Integrity and ethical behavior are expected of every student in all academic work. This Academic Integrity principle stands for honesty in all class work, and ethical conduct in all labs and clinical assignments. This principle is furthered by the student Code of Conduct and disciplinary procedures established by ABOR Policies 5-308 through 5-404, all provisions of which apply to all University of Arizona students. This Code of Academic Integrity is intended to fulfill the requirement imposed by ABOR Policy 5-403.A.4 and otherwise to supplement the Student Code of Conduct as permitted by ABOR Policy 5-308.C.1.
As a matter of policy, I submit all instances of academic dishonesty, plagiarism, and cheating to the Dean of Students for disciplinary action. I trust you but I do not take this lightly!
The University seeks to promote a safe environment where students and employees may participate in the educational process without compromising their health, safety or welfare. The Arizona Board of Regents’ Student Code of Conduct, ABOR Policy 5-308, prohibits threats of physical harm to any member of the University community, including to one’s self. Threatening behavior can harm and disrupt the University, its community and its families.
There will always be times when electronic communication will be necessary between students and between instructor and students. Please treat each other kindly and professionally!
The University is committed to creating and maintaining an environment free of discrimination. Our classroom is a place where everyone is encouraged to express well-formed opinions and their reasons for those opinions. We also want to create a tolerant and open environment where such opinions can be expressed without resorting to bullying or discrimination of others.
You’re an adult – be responsible for your attendance. If you miss a class you are to watch the recording and participate in any relevant discussion. There are also a number of things that you are expected to complete within the first week of class, namely reading this syllabus in full, reading the FAQ, understanding grading declarations and gateway requirements, and completing the Introduction Video assignment. Failure to do these can result in being administratively dropped from the class. Likewise, no/poor attendance throughout the beginning of the class can result in being administratively dropped from the class. Note: instructors are not obligated to administratively drop students for failure to participate. If a student is administratively dropped in the first half of the class a “W” will be administered if s/he has maintained a passing grade (60% or higher). An “E” will be administered for anything lower unless extenuating circumstances dictate otherwise as deemed appropriate by the instructor. See the class attendance policy in the General Catalog: http://catalog.arizona.edu/policy/class-attendance-participation-and-administrative-drop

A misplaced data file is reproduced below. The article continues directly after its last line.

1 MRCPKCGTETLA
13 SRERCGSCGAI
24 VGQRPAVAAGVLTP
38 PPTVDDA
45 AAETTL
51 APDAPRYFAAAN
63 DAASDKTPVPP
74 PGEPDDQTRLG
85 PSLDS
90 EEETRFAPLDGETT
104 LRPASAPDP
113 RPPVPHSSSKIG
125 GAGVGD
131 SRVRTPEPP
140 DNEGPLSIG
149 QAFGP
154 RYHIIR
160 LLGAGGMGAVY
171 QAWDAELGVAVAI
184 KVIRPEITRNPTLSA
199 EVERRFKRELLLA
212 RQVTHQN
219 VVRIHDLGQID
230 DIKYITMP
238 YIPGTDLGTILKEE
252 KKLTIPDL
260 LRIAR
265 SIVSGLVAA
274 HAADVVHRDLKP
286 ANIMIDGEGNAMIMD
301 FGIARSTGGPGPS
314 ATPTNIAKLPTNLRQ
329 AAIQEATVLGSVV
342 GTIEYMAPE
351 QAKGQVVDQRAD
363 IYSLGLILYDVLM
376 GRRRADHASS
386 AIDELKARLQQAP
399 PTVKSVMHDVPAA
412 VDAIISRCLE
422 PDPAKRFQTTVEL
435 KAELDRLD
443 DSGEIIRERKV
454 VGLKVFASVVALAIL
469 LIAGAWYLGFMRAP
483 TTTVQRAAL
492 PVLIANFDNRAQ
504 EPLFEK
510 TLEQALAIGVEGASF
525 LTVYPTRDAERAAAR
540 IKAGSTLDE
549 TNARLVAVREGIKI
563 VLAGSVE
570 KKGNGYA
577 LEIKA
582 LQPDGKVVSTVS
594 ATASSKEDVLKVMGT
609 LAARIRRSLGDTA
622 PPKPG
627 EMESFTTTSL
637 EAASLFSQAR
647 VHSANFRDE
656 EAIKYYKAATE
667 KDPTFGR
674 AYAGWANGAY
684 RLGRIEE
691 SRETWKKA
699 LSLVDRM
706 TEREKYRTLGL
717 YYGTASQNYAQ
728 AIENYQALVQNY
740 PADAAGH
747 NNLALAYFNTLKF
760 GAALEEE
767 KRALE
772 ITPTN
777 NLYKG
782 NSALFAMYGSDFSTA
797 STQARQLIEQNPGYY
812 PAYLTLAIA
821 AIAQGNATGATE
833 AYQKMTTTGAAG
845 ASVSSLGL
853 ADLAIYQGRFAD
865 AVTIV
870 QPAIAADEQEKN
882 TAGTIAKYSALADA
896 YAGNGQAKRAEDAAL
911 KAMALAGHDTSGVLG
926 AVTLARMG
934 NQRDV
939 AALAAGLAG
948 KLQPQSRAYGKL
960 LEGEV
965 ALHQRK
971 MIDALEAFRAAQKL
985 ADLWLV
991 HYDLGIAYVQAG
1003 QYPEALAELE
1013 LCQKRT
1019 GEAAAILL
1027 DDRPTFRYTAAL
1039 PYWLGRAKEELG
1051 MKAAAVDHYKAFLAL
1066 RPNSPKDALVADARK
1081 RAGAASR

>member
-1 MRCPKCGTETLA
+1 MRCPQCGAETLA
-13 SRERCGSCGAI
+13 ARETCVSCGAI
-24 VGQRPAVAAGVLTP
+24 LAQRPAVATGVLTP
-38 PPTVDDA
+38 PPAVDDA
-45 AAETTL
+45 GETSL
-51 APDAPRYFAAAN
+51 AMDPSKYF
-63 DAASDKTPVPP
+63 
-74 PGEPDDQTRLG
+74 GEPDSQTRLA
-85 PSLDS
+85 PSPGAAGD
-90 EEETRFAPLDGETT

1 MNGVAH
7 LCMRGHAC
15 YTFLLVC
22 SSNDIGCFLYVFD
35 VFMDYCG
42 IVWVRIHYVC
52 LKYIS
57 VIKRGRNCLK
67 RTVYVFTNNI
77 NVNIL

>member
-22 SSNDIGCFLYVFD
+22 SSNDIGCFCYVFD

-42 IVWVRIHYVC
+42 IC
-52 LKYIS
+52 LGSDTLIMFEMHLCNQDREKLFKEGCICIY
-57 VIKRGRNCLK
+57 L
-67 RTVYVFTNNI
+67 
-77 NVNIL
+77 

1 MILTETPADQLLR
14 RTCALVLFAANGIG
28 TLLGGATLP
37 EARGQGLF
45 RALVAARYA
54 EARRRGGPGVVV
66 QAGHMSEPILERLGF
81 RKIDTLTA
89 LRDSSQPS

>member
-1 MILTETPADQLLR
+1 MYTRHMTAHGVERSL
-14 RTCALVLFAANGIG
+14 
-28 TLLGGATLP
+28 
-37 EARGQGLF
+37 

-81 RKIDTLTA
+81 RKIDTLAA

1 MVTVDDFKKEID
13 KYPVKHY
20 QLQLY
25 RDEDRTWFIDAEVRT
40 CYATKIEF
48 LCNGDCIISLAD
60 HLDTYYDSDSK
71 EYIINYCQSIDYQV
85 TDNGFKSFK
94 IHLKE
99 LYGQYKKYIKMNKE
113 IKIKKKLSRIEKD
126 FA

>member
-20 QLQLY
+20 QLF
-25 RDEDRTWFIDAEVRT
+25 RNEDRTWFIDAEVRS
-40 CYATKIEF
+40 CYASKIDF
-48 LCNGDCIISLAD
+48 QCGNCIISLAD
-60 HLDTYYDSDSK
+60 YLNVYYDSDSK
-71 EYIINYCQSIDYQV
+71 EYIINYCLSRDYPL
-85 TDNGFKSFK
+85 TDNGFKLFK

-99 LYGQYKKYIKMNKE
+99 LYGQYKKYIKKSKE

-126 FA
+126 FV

All assignments, papers, projects should be submitted in the specified method based on the system time in the class website. Due to the frantic nature of game development projects, no late work will be accepted for partial points. Keep in mind, however, that much work is iterative and you are still expected to complete it as later assignments/work are predicated on earlier assignments/work. Be aware that instructors are not obligated to accept late work at all. Students are responsible for ensuring proper delivery of their assignments/papers/projects. If an agreement has been made with the instructor to accept work after the due date or in a unique format it is the student’s responsibility to let the instructor know when this is done. Submissions of this nature may not necessarily be graded and returned along the same schedule as others. This policy may change for individual assignments. Do not wait until the last minute to submit. Your router going down or your computer’s clock being different from that of the LMS are not valid reasons for being late. It is also highly suggested you keep your ‘working’ folder in Google Drive or some other cloud-copy backup location like Box.net. Your University of Arizona Google Apps for Education account comes with free, unlimited storage. Use it.